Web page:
Cancel

Tabletalk Subscription
You have {{ remainingArticles }} free {{ counterWords }} remaining.You've accessed all your free articles.
Unlock the Archives for Free

Request your free, three-month trial to Tabletalk magazine. You’ll receive the print issue monthly and gain immediate digital access to decades of archives. This trial is risk-free. No credit card required.

Try Tabletalk Now

Already receive Tabletalk magazine every month?

Verify your email address to gain unlimited access.

{{ error }}Need help?

Hebrews 7:11–14

“If perfection had been attainable through the Levitical priesthood (for under it the people received the law), what further need would there have been for another priest to arise after the order of Melchizedek, rather than one named after the order of Aaron?” (v. 11).

Levi fathered the tribe from which the priests of old covenant Israel were chosen, but God did not intend for the Levitical priesthood to last forever. He would eventually replace it with the priestly order of Melchizedek, as Psalm 110 reveals. Yet, long before Psalm 110 was written and even before Levi was born, there were hints that the Melchizedekian priesthood would replace the priestly order of Levi. As Hebrews 7:1–10 argues, Melchizedek was greater than Abraham and thus greater than Abraham’s grandson Levi. The implication is that the Melchizedekian order of priests is therefore greater than the Levitical order.

Today’s passage argues forthrightly for the inferiority and inadequacy of the Levitical priesthood in comparison to the priestly order of Melchizedek. The author of Hebrews notes, drawing from Psalm 110, that perfection was unattainable under the Levitical system, enshrined in the Mosaic law of the old covenant, and thus a greater order was necessary. The contrast, then, is that the priestly order of Melchizedek does actually bring the perfection that people need to stand in the presence of God (Heb. 7:11).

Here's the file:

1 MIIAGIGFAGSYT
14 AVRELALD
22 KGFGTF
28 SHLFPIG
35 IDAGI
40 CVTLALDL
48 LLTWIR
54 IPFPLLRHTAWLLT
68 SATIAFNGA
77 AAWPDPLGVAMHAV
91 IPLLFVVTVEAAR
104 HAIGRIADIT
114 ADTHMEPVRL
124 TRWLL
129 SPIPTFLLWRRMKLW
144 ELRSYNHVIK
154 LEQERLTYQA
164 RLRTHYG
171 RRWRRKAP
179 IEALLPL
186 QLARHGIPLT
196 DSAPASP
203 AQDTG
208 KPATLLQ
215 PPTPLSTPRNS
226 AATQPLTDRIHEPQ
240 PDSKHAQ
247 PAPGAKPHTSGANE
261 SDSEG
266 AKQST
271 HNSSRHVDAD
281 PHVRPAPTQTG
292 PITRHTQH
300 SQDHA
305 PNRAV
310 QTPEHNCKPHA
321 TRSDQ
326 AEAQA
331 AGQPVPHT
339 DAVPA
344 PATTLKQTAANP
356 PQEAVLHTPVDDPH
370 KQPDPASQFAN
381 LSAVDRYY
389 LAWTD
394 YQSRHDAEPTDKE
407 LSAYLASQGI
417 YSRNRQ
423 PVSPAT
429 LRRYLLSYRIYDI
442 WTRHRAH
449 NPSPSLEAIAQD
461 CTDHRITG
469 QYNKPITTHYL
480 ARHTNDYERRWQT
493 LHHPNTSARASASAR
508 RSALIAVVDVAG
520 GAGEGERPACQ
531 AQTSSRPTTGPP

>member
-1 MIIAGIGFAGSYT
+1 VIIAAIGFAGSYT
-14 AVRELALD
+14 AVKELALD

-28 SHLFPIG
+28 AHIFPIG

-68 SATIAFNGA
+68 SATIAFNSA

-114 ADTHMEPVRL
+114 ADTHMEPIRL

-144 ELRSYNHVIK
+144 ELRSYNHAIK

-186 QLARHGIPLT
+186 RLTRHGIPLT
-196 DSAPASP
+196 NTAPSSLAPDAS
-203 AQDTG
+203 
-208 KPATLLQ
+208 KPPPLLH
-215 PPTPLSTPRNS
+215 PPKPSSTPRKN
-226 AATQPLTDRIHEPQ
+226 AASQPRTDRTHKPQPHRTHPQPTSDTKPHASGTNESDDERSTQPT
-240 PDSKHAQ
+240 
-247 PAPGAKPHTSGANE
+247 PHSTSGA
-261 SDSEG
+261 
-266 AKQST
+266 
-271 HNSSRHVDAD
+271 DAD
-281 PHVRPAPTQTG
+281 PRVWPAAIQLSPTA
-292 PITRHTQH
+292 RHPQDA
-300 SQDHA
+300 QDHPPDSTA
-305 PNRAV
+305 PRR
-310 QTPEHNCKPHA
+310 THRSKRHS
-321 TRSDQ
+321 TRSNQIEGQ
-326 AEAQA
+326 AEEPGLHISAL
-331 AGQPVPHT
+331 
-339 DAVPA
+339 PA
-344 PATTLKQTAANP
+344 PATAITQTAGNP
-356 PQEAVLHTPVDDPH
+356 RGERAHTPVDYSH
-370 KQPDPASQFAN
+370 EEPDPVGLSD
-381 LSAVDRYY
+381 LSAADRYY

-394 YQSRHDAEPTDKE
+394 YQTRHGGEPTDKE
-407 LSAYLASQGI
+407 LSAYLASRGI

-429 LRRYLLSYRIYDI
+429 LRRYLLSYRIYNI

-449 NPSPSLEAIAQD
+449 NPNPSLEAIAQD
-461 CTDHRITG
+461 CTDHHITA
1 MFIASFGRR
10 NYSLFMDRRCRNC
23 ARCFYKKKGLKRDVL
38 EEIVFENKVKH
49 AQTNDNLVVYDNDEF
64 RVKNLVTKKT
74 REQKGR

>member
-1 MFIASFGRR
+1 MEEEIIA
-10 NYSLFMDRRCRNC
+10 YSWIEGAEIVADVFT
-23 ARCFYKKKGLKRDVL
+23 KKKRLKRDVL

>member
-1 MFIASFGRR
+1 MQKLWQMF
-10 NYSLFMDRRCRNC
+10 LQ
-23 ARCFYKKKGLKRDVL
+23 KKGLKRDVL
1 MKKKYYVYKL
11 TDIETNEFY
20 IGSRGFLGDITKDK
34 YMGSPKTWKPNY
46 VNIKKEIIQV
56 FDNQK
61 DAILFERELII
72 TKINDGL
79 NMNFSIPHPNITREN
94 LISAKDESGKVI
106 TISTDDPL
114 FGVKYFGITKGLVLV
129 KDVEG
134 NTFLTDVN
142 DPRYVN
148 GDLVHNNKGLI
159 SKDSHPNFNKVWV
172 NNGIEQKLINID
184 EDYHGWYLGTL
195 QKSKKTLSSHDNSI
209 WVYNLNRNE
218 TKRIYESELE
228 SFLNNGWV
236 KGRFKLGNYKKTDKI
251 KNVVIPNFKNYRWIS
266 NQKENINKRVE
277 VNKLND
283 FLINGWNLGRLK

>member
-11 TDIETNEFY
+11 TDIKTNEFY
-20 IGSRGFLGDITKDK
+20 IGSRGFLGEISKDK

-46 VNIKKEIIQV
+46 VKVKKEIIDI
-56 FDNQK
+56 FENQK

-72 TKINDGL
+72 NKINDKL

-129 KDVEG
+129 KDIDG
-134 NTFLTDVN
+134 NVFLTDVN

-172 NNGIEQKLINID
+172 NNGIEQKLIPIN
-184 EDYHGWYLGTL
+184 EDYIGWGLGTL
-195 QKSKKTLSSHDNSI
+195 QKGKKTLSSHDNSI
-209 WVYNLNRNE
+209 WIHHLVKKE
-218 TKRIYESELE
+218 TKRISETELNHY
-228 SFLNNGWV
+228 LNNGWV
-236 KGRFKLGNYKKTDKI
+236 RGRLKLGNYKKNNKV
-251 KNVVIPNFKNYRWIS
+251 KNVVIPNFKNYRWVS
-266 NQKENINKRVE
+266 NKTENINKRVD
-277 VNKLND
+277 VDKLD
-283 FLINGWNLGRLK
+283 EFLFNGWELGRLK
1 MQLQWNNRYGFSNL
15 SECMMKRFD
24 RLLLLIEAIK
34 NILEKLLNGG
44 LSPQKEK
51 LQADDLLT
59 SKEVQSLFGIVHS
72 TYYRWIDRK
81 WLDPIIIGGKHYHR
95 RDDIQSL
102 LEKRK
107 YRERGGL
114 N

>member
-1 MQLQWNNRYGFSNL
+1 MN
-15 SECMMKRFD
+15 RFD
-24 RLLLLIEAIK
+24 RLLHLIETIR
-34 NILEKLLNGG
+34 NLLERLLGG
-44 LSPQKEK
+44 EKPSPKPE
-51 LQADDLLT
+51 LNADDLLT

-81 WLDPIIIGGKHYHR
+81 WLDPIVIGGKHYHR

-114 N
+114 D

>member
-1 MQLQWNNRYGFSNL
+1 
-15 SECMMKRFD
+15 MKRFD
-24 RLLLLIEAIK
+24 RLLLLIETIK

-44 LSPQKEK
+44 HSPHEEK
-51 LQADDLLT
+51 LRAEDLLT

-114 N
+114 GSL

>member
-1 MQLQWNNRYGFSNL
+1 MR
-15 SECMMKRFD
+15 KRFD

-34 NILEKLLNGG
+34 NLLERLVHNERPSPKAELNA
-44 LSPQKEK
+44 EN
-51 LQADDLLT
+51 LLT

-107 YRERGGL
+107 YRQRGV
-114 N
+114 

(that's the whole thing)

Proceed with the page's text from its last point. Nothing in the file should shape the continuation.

But if the approved priestly order is changed and taken away from Levi, there must be a change in the law as well (v. 12). This must be so, because it is impossible for the Mosaic law to continue without the Levitical priests. As the book of Leviticus reveals, for example, the Levitical priests maintained the boundaries between clean and unclean, and they offered the sacrifices needed for God to forgive the Israelites’ breaking of the law. It is inconceivable that the Mosaic law could go on without the temple and Levites, though that does not mean God’s moral law goes away once the Mosaic law is fulfilled. The Mosaic law contains elements of God’s moral law within it, but the moral law transcends the Mosaic administration.

The legal change is needed to qualify Jesus as our High Priest, for under the Mosaic law, Jesus cannot be a priest since He comes from the tribe of Judah (Heb. 7:13–14). The Mosaic law grants the office of king, not the priesthood, to Judah’s tribe (Gen. 49:8–12). However, since Jesus is clearly our High Priest, He must belong to the order of Melchizedek, as David in Psalm 110 foresaw the day when the Judahite king would be of that priesthood, and thus that the law would change. The arrival of the Melchizedekian High Priest means a change in how God administers His covenant with His people.

Coram Deo Living before the face of God

God never intended for the Mosaic administration—the old covenant—to last forever. But that does not mean the elements of the moral law found in the Mosaic law pass away with the coming of Christ. The moral law remains our guide as to what it means to love God and others (e.g., Rom. 13:8–10), and we cannot set it aside.


For Further Study
  • 2 Samuel 6:16–19
  • 1 Chronicles 23
  • Romans 6:14
  • Galatians 3:15–29

God Is Unchangeable

The Basis of Christ’s Priesthood

Keep Reading The Twentieth Century

From the May 2020 Issue
May 2020 Issue